Distribution: 3421 (Riversdale): 8km W. Riversdale (-AA), Smith 5443 (NBG); Along Corrente River, 10km NW. Riversdale (-AA), Dekenah 5 in Smith 5373 (NBG), Dekenah in KG305/71 (NBG); 4km N. Riversadel (-AA), Smith 5493 (NBG); SW. Riversdale (-AA), Smith 5387 (NBG); Near Riversdale, Grootvlei (-AB), Dekenah 212 (NBG), Smith 4955 (NBG), Fourcade 263 (NBG), Bayer in KG627/69 (NBG), Bohnen 9058 (NBG); Blinkbonnie (-AB), Smith 6086 (NBG), Venter in KG 156/71; Zeekoegat (-AB), Smith 6089 (NBG); Ferguson Drive (-AB), Smith 5380 (NBG, PRE); 3km N. Riversdale (-AB), J. Dekenah 83 in Smith 5383 (NBG), Smith 5374, 5488 (NBG, PRE), Smith 6796 (NBG); 5km E. Riversdale (-AB), Scott 72 (PRE), Smith 5377 (NBG); Vet River Road (-AB), Smith 5383, 5387 (PRE); 14km E. Riversdale (-AB), Smith 5749, 7320 (NBG); Bolus 2868 (PRE); Commonage (-AB), Smith 5377 (PRE); Dekenah 11 (PRE); Riversdale (-AB), Fouche in PRE 34869; 3km E., Grootvlei (-AB), J. Scott 1778 (PRE); 3km E. (-AB), J. Scott 93 (PRE);

Inadequately located: Riversdale district, Venter 106 in Smith 5056, Smith 3432, 3850, 3919, 3962, 5043, 5056, 5599 (NBG), Bolus 11390 (BOL), Helm in NBG1746/32, Malherbe in NBG399/40, ex hort, Wilman in PRE 34904.

[ed. Bayer subsequently resurrected some of the varieties.]

H. retusa (Linné) Duval (Pl. Succ. Horto Alencon., 7, 1809). Type: [lecto — icono]: Commelin, Horti Med. Amstelod. 2: 11, t. 6, 1701. — Distr: RSA (Western Cape); Fynbos vegetation.

Aloe retusa Linné (1753) ≡ Catevala retusa (Linné) Medikus (1786) ≡ Apicra retusa (Linné) Willdenow (1811) ( incorrect name, ICN Art. 11.4).

H. retusa var. longibracteata (G. G. Smith) M. B. Bayer (Haworthia Update Vol. 7, Part 4, 36, 2012). Type: RSA, Western Cape ( Dekenah 18 in Smith 5378 [NBG, PRE]). — Distr: RSA (Western Cape). I: Scott ( 1985: 127, as H. longibracteata).

Haworthia longibracteata G. G. Smith (1945) ≡ Haworthia retusa fa. longibracteata (G. G. Smith) Pilbeam (1983) ≡ Haworthia turgida var. longibracteata (G. G. Smith) M. B. Bayer ( 1999).

Differs from var. retusa: L erect to suberect, ovate-lanceolate.

H. retusa var. nigra (M. B. Bayer) M. B. Bayer (Haworthia Update Vol. 7, Part 4, 36, 2012). Type: RSA, Western Cape ( Smith 5753 [NBG]). — Lit: Bayer ( 2004a); Bayer ( 2004c); Bayer ( 2005); all as H. mutica var. Distr: RSA (Western Cape: Heidelberg area).

Haworthia mutica var. nigra M. B. Bayer ( 1999) ≡ Haworthia silviae var. nigra (M. B. Bayer) M. Hayashi (2000); incl. Haworthia chromutica M. Hayashi (2000) ( nom. inval., ICN Art. 39.1, 40.1); incl. Haworthia quimutica Breuer ( 2011) ( nom. inval., ICN Art. 38.1a).

Differs from var. retusa: Ros more proliferous; L greener and more translucent.

H. retusa var. retusaDistr: RSA (Western Cape: Riversdale). I: Bayer ( 1982: Fig. 33a).

Incl. Haworthia fouchei Von Poellnitz (1940) ≡ Haworthia retusa fa. fouchei (Von Poellnitz) Pilbeam (1983) ≡ Haworthia retusa var. fouchei (Von Poellnitz) Breuer (2016); incl. Haworthia retusa var. densiflora G. G. Smith (1946); incl. Haworthia retusa var. multilineata G. G. Smith (1946) ≡ Haworthia retusa fa. multilineata (G. G. Smith) Pilbeam (1983) ≡ Haworthia multilineata (G. G. Smith) C. L. Scott (1985); incl. Haworthia retusa var. solitaria G. G. Smith (1946) ≡ Haworthia solitaria (G. G. Smith) C. L. Scott (1973); incl. Haworthia geraldii C. L. Scott (1965) ≡ Haworthia retusa fa. geraldii (C. L. Scott) Pilbeam (1983) ( nom. inval., ICN Art. 41.5); incl. Haworthia retusa var. quimutica Hayashi (2001); incl. Haworthia subretusa Breuer ( 2010) ( nom. inval., ICN Art. 36.1b, 38.1a).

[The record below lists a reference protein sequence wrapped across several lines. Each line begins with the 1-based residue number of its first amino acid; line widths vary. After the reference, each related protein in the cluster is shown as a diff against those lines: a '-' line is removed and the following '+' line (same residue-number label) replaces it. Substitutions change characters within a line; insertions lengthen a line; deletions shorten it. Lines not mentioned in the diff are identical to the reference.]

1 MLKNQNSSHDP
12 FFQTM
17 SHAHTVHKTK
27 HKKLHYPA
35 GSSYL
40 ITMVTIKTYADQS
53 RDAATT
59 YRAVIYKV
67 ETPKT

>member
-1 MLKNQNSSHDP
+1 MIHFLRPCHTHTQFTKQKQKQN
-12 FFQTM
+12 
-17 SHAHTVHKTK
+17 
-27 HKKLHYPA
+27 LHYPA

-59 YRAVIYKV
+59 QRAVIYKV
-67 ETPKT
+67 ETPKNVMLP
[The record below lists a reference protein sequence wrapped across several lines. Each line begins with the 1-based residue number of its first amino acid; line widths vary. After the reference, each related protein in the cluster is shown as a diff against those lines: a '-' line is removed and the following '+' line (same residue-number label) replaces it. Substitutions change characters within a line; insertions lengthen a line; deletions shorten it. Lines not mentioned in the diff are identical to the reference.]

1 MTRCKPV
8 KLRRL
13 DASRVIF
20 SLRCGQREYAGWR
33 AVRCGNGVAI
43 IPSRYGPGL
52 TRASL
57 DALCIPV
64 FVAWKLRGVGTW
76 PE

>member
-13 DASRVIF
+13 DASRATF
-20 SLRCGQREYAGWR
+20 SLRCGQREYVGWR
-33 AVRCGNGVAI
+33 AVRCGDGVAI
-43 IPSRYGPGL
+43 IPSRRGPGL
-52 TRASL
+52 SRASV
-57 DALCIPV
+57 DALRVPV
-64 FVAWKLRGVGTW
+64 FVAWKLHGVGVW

Ros stemless, rarely slowly proliferating, to 12 cm ∅; L 10–15, turgid, rigid, with pronouncedly retuse end-areas, 8 × 2 cm, brownish or green and rarely with purplish hue, variously lined and windowed, surface and usually also margins and keel without spines or tubercles, tips pointed; Inf robust, to 30 cm; Fl 20–30, closely spaced, white with greenish-brown veins.

Possible hybridization with H. mirabilis is mentioned by Bayer ( 2012d).

H. retusa var. suberecta (Von Poellnitz) M. B. Bayer (Haworthia Update Vol. 7, Part 4, 36, 2012). Type [neo]: RSA, Western Cape ( Bayer s.n. in Karoo Garden 631/69 [NBG]). — Distr: RSA (Western Cape). I: Scott ( 1985: 126, as H. dekenahii).

Haworthia turgida var. suberecta Von Poellnitz (1938) ≡ Haworthia turgida fa. suberecta (Von Poellnitz) Pilbeam (1983) ≡ Haworthia suberecta (Poellnitz) Breuer ( 2010); incl. Haworthia turgida var. subtuberculata Von Poellnitz (1938); incl. Haworthia turgida var. pallidifolia G. G. Smith (1946) ≡ Haworthia turgida fa. pallidifolia (G. G. Smith) Pilbeam (1983) ≡ Haworthia pallidifolia (G. G. Smith) M. Hayashi (2010) ≡ Haworthia suberecta var. pallidifolia (G. G. Smith) Breuer (2016); incl. Haworthia pseuda Breuer ( 2010) ( nom. inval., ICN Art. 36.1b, 38.1a); incl. Haworthia reflexa Breuer ( 2010) ( nom. inval., ICN Art. 36.1b, 38.1a); incl. Haworthia rodinii Breuer ( 2010) ( nom. inval., ICN Art. 36.1b, 38.1a).

Differs from var. retusa: L strongly mottled, tips slightly truncate and rounded.

H. retusa var. turgida (Haworth) M. B. Bayer (Haworthia Update Vol. 7, Part 4, 36, 2012). Type [neo]: RSA, Western Cape ( Bayer 2420 [NBG 132378]). — Distr: RSA (Western Cape). I: Bayer ( 1982: Fig. 40, as H. turgida).

Haworthia turgida Haworth (1819) ≡ Aloe turgida (Haworth) Roemer & Schultes fil. (1829); incl. Haworthia laetevirens Haworth (1819) ≡ Aloe laetevirens (Haworth) Link (1822); incl. Haworthia caespitosa Von Poellnitz (1937) ≡ Haworthia turgida fa. caespitosa (Von Poellnitz) Pilbeam (1983); incl. Haworthia caespitosa fa. subplana Von Poellnitz (1938); incl. Haworthia caespitosa fa. subproliferans Von Poellnitz (1938).

Differs from var. turgida: Ros partially stemless, proliferous, 5–10 cm ∅; L 20–40, ovate-lanceolate, 4 × 1.2 cm, turgid, often as thick as broad, recurved or slightly retuse, margins and keel lightly spined.

H. retusa 138251
H retusa 122188
H retusa 62027
H retusa 7534
 Haworthia retusa (L.) Duval
Moninckx, J., Moninckx atlas, vol. 3: t. 7 (1682-1709)
 Haworthia retusa (L.) Duval
Commelin, Johannes, Horti medici amstelodamensis rariorum tam Orientalis, vol. 2: t. 6 (1701)
Haworthia retusa (L.) Duval
[as Aloe retusa L.]
Candolle, A.P. de, Redouté, P.J., Plantarum Historia Succulentarum, vol. 1: t. 45 (1799-1837) [P.J. Redouté]
Haworthia retusa (L.) Duval
[as Aloe retusa L.]
Botanical Magazine, vol. 13: t. 455 (1799) [S.T. Edwards]